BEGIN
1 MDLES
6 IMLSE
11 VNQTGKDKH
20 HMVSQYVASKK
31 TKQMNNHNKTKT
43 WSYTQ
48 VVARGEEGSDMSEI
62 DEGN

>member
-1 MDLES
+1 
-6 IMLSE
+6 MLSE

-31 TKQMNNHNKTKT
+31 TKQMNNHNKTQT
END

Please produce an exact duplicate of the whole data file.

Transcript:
1 MDLES
6 IMLSE
11 VNQTGKDKH
20 HMVSQYVASKK
31 TKQMNNHNKTKT
43 WSYTQ
48 VVARGEEGSDMSEI
62 DEGN

>member
-1 MDLES
+1 
-6 IMLSE
+6 MLSE

-31 TKQMNNHNKTKT
+31 TKQMNNHNKTQT